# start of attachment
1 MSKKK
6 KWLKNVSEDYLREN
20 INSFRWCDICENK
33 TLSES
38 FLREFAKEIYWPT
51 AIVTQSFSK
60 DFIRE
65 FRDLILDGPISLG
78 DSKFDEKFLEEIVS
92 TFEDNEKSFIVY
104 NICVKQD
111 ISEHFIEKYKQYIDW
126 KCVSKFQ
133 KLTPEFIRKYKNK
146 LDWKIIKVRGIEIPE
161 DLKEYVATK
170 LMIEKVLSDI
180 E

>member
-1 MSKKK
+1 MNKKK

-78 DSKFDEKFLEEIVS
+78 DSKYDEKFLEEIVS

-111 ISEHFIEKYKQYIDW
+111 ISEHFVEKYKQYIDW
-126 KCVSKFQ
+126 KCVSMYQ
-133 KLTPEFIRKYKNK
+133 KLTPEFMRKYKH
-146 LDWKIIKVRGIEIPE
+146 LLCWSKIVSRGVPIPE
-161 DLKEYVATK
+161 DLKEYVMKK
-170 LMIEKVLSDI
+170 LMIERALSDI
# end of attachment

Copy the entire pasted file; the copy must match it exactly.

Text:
1 MSKKK
6 KWLKNVSEDYLREN
20 INSFRWCDICENK
33 TLSES
38 FLREFAKEIYWPT
51 AIVTQSFSK
60 DFIRE
65 FRDLILDGPISLG
78 DSKFDEKFLEEIVS
92 TFEDNEKSFIVY
104 NICVKQD
111 ISEHFIEKYKQYIDW
126 KCVSKFQ
133 KLTPEFIRKYKNK
146 LDWKIIKVRGIEIPE
161 DLKEYVATK
170 LMIEKVLSDI
180 E

>member
-1 MSKKK
+1 MNKKK

-78 DSKFDEKFLEEIVS
+78 DSKYDEKFLEEIVS

-111 ISEHFIEKYKQYIDW
+111 ISEHFVEKYKQYIDW
-126 KCVSKFQ
+126 KCVSMYQ
-133 KLTPEFIRKYKNK
+133 KLTPEFMRKYKH
-146 LDWKIIKVRGIEIPE
+146 LLCWSKIVSRGVPIPE
-161 DLKEYVATK
+161 DLKEYVMKK
-170 LMIEKVLSDI
+170 LMIERALSDI